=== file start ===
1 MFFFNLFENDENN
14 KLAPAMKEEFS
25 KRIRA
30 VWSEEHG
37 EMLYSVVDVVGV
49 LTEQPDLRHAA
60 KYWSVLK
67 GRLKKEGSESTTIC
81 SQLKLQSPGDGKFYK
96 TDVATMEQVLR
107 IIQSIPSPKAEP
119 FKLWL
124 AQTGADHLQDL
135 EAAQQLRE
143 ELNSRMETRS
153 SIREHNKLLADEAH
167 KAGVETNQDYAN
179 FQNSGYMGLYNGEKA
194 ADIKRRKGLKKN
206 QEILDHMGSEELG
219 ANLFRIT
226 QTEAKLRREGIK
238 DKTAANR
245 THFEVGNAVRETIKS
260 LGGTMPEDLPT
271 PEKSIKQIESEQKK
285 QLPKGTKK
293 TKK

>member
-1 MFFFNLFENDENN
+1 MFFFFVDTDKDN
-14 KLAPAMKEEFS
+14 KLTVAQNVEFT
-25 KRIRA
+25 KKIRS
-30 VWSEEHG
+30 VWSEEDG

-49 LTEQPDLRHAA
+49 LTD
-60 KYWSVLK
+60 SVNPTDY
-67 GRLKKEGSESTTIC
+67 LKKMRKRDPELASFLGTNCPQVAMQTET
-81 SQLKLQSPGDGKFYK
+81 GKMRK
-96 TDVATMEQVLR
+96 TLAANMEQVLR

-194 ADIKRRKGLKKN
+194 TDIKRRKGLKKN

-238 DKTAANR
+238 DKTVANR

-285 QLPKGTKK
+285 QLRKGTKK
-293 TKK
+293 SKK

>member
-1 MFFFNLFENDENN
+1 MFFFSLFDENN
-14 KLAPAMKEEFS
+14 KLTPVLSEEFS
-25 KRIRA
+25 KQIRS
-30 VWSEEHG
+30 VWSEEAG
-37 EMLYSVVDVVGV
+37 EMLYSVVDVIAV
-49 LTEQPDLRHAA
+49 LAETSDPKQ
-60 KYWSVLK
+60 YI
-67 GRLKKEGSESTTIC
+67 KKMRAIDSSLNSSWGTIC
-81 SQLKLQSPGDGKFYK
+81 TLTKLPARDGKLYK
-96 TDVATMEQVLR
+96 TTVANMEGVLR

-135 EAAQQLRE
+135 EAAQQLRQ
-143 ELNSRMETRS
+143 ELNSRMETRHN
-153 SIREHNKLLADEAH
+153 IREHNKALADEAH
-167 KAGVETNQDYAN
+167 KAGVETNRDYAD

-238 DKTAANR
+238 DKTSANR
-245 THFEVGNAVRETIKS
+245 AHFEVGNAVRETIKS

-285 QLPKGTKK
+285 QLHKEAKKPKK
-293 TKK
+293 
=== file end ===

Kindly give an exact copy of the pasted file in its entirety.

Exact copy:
1 MFFFNLFENDENN
14 KLAPAMKEEFS
25 KRIRA
30 VWSEEHG
37 EMLYSVVDVVGV
49 LTEQPDLRHAA
60 KYWSVLK
67 GRLKKEGSESTTIC
81 SQLKLQSPGDGKFYK
96 TDVATMEQVLR
107 IIQSIPSPKAEP
119 FKLWL
124 AQTGADHLQDL
135 EAAQQLRE
143 ELNSRMETRS
153 SIREHNKLLADEAH
167 KAGVETNQDYAN
179 FQNSGYMGLYNGEKA
194 ADIKRRKGLKKN
206 QEILDHMGSEELG
219 ANLFRIT
226 QTEAKLRREGIK
238 DKTAANR
245 THFEVGNAVRETIKS
260 LGGTMPEDLPT
271 PEKSIKQIESEQKK
285 QLPKGTKK
293 TKK

>member
-1 MFFFNLFENDENN
+1 MFFFFVDTDKDN
-14 KLAPAMKEEFS
+14 KLTVAQNVEFT
-25 KRIRA
+25 KKIRS
-30 VWSEEHG
+30 VWSEEDG

-49 LTEQPDLRHAA
+49 LTD
-60 KYWSVLK
+60 SVNPTDY
-67 GRLKKEGSESTTIC
+67 LKKMRKRDPELASFLGTNCPQVAMQTET
-81 SQLKLQSPGDGKFYK
+81 GKMRK
-96 TDVATMEQVLR
+96 TLAANMEQVLR

-194 ADIKRRKGLKKN
+194 TDIKRRKGLKKN

-238 DKTAANR
+238 DKTVANR

-285 QLPKGTKK
+285 QLRKGTKK
-293 TKK
+293 SKK

>member
-1 MFFFNLFENDENN
+1 MFFFSLFDENN
-14 KLAPAMKEEFS
+14 KLTPVLSEEFS
-25 KRIRA
+25 KQIRS
-30 VWSEEHG
+30 VWSEEAG
-37 EMLYSVVDVVGV
+37 EMLYSVVDVIAV
-49 LTEQPDLRHAA
+49 LAETSDPKQ
-60 KYWSVLK
+60 YI
-67 GRLKKEGSESTTIC
+67 KKMRAIDSSLNSSWGTIC
-81 SQLKLQSPGDGKFYK
+81 TLTKLPARDGKLYK
-96 TDVATMEQVLR
+96 TTVANMEGVLR

-135 EAAQQLRE
+135 EAAQQLRQ
-143 ELNSRMETRS
+143 ELNSRMETRHN
-153 SIREHNKLLADEAH
+153 IREHNKALADEAH
-167 KAGVETNQDYAN
+167 KAGVETNRDYAD

-238 DKTAANR
+238 DKTSANR
-245 THFEVGNAVRETIKS
+245 AHFEVGNAVRETIKS

-285 QLPKGTKK
+285 QLHKEAKKPKK
-293 TKK
+293 